(Just belaboring the obvious again. Some things should speak for themselves but judging from my angry email defending Complementary and Alternative Medicine, this is not the case. Rather than respond publicly to private emails I thought I would address some of the major themes of my critics. -PB)
1. The Imperfections of real medicine do not validate your kooky theories.
You, oh purveyor of snake oil, may exhaust yourself pointing out the flaws in medical science. You may grimly list the horrific side effects of many of our therapies and gleefully highlight the lack of evidence for quite a few things done in the real medical world. You may even solemnly condemn our general inability to really cure much of anything but, apart from making yourself really tired and giving me a crick in my neck from nodding in agreement, all you will have demonstrated is that real medicine is an imperfect business which is not a huge revelation to anyone who has spent more than an hour in a nursing home, a hospital, or any other place where you can find incredibly sick people who, despite our best efforts, often remain incredibly sick and die after being flogged by the mightiest weapons in the medical arsenal. A darn shame but it does not follow that the solution to our limited medical knowledge is pixie dust, magical gnomes, or spiritual energy streaming from your fingertips.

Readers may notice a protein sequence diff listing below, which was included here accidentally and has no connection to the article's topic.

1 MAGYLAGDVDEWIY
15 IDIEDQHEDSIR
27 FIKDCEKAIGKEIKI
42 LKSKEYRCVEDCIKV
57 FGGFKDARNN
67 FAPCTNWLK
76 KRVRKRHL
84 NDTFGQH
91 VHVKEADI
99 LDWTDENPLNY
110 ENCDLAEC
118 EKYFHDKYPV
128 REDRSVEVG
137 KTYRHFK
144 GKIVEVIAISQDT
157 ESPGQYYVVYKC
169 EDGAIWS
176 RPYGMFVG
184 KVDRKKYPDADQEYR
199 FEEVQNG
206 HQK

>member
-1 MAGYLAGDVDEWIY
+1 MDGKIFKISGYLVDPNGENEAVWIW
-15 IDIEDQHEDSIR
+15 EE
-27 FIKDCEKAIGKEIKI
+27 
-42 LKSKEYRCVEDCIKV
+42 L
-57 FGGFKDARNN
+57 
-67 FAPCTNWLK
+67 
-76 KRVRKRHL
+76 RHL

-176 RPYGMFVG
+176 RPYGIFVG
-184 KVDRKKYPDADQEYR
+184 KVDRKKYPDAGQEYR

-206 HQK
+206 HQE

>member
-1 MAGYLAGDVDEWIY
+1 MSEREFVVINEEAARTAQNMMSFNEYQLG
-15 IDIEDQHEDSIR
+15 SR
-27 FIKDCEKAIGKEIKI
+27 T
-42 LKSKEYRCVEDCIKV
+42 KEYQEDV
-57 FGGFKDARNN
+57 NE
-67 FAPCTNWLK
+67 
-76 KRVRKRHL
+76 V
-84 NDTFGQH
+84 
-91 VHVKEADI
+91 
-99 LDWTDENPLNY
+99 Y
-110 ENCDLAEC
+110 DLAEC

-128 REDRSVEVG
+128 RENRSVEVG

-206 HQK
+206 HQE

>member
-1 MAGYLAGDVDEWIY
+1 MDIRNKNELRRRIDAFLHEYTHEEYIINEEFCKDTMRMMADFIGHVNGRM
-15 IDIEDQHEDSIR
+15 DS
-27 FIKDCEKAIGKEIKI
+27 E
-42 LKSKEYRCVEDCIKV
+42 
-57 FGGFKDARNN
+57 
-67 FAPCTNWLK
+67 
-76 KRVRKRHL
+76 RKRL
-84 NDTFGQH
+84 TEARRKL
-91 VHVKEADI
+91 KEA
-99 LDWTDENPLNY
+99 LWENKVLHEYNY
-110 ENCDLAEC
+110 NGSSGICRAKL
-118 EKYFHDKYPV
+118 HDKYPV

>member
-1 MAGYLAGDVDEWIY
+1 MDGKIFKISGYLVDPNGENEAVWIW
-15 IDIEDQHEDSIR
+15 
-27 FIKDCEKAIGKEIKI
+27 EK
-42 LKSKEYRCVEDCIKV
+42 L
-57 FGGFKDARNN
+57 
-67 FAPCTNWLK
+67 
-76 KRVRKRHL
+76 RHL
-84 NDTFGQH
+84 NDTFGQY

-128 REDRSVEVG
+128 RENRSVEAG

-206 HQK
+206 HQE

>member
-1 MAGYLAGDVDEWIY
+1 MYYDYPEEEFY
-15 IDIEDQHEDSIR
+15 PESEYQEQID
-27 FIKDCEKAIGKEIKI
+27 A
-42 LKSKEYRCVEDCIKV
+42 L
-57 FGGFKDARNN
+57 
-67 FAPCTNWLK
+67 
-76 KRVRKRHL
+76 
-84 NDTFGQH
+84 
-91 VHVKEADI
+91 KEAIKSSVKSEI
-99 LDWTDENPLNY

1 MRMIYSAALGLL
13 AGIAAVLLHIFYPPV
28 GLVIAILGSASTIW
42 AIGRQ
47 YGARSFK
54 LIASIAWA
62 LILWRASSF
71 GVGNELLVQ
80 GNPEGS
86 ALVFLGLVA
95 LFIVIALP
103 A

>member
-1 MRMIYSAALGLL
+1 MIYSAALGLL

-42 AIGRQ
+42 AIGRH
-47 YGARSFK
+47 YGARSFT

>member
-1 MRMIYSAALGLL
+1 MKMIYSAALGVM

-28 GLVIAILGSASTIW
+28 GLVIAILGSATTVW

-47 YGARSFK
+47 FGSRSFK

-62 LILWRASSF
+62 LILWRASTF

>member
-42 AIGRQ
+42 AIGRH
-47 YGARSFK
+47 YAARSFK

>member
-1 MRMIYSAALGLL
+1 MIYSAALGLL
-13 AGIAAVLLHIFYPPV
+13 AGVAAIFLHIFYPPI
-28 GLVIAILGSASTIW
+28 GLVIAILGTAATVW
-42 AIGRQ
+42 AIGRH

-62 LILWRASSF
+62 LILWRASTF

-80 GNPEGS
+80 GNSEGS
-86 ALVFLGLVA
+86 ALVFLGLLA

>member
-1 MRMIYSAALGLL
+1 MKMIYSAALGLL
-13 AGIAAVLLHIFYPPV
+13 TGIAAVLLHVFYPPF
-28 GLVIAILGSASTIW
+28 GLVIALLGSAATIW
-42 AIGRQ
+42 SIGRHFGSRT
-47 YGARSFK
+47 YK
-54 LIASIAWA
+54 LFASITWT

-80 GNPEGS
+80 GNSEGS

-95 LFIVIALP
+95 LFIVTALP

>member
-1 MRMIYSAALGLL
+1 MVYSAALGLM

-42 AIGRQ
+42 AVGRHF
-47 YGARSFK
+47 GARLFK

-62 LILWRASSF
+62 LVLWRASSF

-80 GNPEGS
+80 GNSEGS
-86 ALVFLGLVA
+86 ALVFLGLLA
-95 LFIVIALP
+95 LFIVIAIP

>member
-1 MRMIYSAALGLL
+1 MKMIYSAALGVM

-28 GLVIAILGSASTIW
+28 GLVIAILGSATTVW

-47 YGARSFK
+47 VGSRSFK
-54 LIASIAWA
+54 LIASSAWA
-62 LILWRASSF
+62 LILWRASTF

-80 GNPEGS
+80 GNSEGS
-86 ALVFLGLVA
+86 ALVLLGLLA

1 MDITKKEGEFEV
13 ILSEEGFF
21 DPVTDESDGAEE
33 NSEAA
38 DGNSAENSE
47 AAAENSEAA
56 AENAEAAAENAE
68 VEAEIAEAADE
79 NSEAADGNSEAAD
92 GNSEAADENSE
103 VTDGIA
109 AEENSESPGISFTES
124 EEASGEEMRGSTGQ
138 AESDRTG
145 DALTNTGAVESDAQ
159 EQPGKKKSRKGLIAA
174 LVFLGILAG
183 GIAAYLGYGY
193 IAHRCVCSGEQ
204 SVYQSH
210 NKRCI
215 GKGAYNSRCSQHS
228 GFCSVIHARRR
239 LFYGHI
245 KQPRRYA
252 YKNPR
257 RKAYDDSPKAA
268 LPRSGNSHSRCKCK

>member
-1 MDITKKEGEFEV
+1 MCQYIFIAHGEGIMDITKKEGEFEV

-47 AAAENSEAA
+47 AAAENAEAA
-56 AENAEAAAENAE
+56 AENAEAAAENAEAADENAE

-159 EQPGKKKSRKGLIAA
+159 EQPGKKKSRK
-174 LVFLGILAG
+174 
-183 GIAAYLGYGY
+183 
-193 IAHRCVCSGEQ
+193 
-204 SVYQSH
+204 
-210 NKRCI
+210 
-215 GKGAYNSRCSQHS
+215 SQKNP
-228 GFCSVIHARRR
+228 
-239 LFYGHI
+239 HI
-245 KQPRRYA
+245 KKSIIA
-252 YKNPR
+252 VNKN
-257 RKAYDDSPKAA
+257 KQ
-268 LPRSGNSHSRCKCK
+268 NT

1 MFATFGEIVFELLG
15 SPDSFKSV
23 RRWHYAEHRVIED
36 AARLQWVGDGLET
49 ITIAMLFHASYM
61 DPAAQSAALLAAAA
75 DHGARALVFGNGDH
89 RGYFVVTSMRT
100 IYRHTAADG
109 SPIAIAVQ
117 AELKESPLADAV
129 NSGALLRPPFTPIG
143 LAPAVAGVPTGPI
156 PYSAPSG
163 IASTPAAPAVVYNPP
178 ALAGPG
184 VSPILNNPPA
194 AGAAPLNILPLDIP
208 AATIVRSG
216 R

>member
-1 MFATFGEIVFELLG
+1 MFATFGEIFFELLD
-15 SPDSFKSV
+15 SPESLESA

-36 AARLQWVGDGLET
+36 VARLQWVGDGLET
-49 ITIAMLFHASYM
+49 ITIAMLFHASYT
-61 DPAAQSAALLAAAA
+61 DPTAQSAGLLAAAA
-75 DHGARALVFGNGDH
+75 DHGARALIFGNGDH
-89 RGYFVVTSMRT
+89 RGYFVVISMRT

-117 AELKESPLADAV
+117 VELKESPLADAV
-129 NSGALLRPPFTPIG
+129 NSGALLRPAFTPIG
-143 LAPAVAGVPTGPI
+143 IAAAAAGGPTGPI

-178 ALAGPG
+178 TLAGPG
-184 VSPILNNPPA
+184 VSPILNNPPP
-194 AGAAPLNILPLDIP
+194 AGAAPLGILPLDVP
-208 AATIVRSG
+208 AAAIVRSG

On the other hand, while medicine is imperfect you’d have to be a moron or totally brainwashed into your particular CAM cult to not recognize the tremendous advances in medicine even over the last twenty years to say nothing of the huge leap from the days of snake oil at the turn of the last century. That’s the point of modern medicine. It advances. Expanding knowledge leads to to increasingly sophisticated and effective therapies. It’s Complementary and Alternative Medicine that is perfect. Everything you need to know about acupuncture for example, was elucidated a thousand years ago well before those wily Chinese had even the foggiest notion about germs or cardiac physiology. They so totally nailed it that no new research needs to be done. It’s all about qi and the meridians along which it happily flows and is so perfect as to be impervious to debate, refutation, or criticism. While we plod along with our feeble attempts to expand medical knowledge acupuncturists ply their needles in service of a perfect medical philosophy that was ossified in the Dark Ages.